Few writers are as identified with one book as Margaret Atwood with her 1985 dystopian masterpiece “The Handmaid’s Tale.” Atwood is a very prolific and profound writer; her bibliography takes up two pages. But “The Handmaid’s Tale” was like nothing that came before it, electrifying and terrifying readers with its vision of the Republic of Gilead, the religion-based government that is suppressing the rights of women among many other evils. It stunned because it was as unthinkable as it was possible. Atwood’s world-building—particularly the color-coded hierarchy of Commander’s Wives, Handmaids, Aunts, Econowives—was detailed and concrete. “The Handmaid’s Tale” was so good it’s been adapted several times, most notably the 2017 Hulu series starring Elisabeth Moss that’s won various awards and has been renewed for its fourth season. By the way, the Philippines is actually referenced in the epilogue of “The Handmaid’s Tale” as the source for that book’s violent use of the word “salvaging.”
Atwood has waited 34 years to return to Gilead, and has offered up “The Testaments” (Nan Talese/Doubleday, New York, 2019, 415 pages).
Set 15 years after the events of “The Handmaid’s Tale,” “The Testaments” departs from the original in form. Instead of a narrow focus on one character, this novel features three characters—Aunt Lydia, Witness 369A (Agnes) and Witness 369B (Daisy)—all of whom take turns telling their tales in first person. If “The Handmaid’s Tale” was painted red as it was all about the red-wearing Handmaids, then “The Testaments” is painted brown, as it’s all about the daily lives of the brown-frocked Aunts.
If “The Handmaid’s Tale” served as the readers’ introduction to the controlling, twisted world of Gilead, then “The Testaments” is the expansion of that narrative. It’s a bigger, darker world; a significant part of the book happens in Atwood’s native Canada, which shares a policed border with Gilead.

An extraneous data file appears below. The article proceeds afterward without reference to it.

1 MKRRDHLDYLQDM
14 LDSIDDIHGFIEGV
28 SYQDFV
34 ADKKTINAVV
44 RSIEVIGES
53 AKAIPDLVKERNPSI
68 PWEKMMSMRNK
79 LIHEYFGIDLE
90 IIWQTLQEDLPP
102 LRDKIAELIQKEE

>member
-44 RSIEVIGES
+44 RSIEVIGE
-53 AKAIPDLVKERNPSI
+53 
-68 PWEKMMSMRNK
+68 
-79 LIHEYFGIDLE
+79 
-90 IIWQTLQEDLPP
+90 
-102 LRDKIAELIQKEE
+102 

Aunt Lydia had previously appeared in “The Handmaid’s Tale” as a strict, vindictive character, as the Aunts trained the Handmaids whose sole purpose is to bear children for the ruling male Commanders. But this is a completely different take on Aunt Lydia, whose flashbacks allow readers to know who she was before Gilead overthrew the government. As one of the four Founders, Aunt Lydia had a front-row seat to the formation of the Republic. But now, she has something else on her mind and sets something in motion. “Beneath its outer show of virtue and purity, Gilead was rotting,” someone says. Agnes and Daisy have their own parts to play in this. Their contrasting personalities (and thus their contrasting narratives) also present entertainingly different perspectives on what is going on all around them.
“The Testaments” can easily be read by those new to the mythology though admittedly it starts off slow because of all the exposition and world-building. The novel really gets going once readers figure out which narrators are which (the icons which start each chapter help immensely).
But the greatest experience will be for those already familiar with “The Handmaid’s Tale,” as “The Testaments” zooms out and presents an entire world wrapped around Gilead, including a good look at Mayday, the resistance fighting against it. It may not seem like it, but the book really dovetails into “The Handmaid’s Tale” and when this is revealed, everything makes sense. The tense, furious rush to the conclusion will leave even the initially tentative readers on the edge of their pews.
Nobody writes quite with the flourish Atwood does. Her expansion on the workings of Gilead and the events behind its establishment would be so funny if they were not so frightening. Like all good speculative fiction, “The Testaments” does not ask could this happen (it easily could) but asks instead should it (your answer says everything about you). It is also chilling when one realizes that much of the thinking behind Gilead still exists in the real world today.
There is a definitive end to the Republic of Gilead (as attested to by the end of “The Handmaid’s Tale”) and this book ties into that as well. All the chapters are essentially artifacts of a bygone era that late 22nd-century academics—and the readers—are now trying to understand. This element turns “The Testaments” into an immersive, participatory reading experience.
All this is why Margaret Atwood’s “The Testaments” received the prestigious Booker Prize along with Bernardine Evaristo’s “Girl, Woman, Other,” and why “The Testaments” is now being developed as a Hulu sequel series to “The Handmaid’s Tale.” It’s the best kind of sequel, one accessible to newcomers but utterly convincing to fans of the original material.